How to ask the right questions when buying a short sale property

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Short sales, simply put, are very complicated.  This article is meant for potential buyers who are thinking of writing an offer on a short sale.  What is a short sale?  A short sale is when the bank(s) who is holding the mortgage(s) agrees to take less than what is owed in order to avoid foreclosure. There is no sure fire way to know which short sale will be approved and which ones will not.  The key to any short sale is a lot of patience.  Be prepared to wait 6 months or more for a short sale to get approved.  The other difficulty with short sales is that not all short sales get approved.  I have heard statistics that only 1 in 8 short sales are approved.  I’ve seen other statistics that only 1 in 10 short sales are approved.  These questions will help you figure out which properties have a better likelihood of getting approved and finally go to settlement.

How many loans/mortgages exist on this property?

1 mortgage is better than 2 or more mortgages.

Are there any additional liens on the property (tax liens, mechanic’s liens, child support, equity lines of credit, water bills, etc)?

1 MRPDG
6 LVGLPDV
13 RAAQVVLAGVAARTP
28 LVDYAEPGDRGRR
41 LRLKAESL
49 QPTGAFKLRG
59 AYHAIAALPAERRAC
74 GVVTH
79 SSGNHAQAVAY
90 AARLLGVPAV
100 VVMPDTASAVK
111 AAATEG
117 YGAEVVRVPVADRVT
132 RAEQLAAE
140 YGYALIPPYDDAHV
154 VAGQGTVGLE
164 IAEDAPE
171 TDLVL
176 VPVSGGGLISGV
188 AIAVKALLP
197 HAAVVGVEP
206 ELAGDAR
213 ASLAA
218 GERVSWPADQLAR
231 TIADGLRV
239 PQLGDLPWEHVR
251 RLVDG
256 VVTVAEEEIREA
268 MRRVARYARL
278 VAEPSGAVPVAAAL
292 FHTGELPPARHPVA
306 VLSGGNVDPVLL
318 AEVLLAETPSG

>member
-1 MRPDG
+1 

It is preferable to pick a property without any these additional liens.

If the property is a condo or has an HOA (Home Owners Association), is the Condo/HOA fee current? 

In most cases the HOA/Condo fee has to be paid by someone before they will approve the sale.  If this is the case ask the owner to continue to pay these fees on time and keep account current.

Has the bank(s) holding mortgages been notified of the short sale?

It is better if the bank(s) have already been notified that owners intend to do a short sale.

Have you received any other offers? 

There are agents who will accumulate offers until the short sale has been approved.  There are other agent’s who will pick one offer and one back up offer and work with only one offer to get an approval.  The second scenario is best.

Has a loss mitigator/negotiator been assigned? 

It is preferable to have a loss mitigator already assigned, but some banks will not assign a loss mitigator until an offer has been submitted.

 Was this the primary residence or an investment property?

It is much easier to get an approval for a primary residence than for an investment property.

Is the seller/owner in the process of filing bankruptcy?

A short sale cannot proceed if the owners are in the process of a bankruptcy.

Is the owner using a professional short sale negotiator?

This is crucial.  There are agents out there that take on short sale listings without the skill and knowledge to negotiate a short sale.  If the agent is acting as the negotiater ask about her/his track record with getting short sales to closing.

Is there a geniune hardship?

Some legitimate hardships include divorce, severe illness, job loss and pay cut.

Please visit my website for more information on short sales and foreclosures:

www.marylandonlinehomes.com

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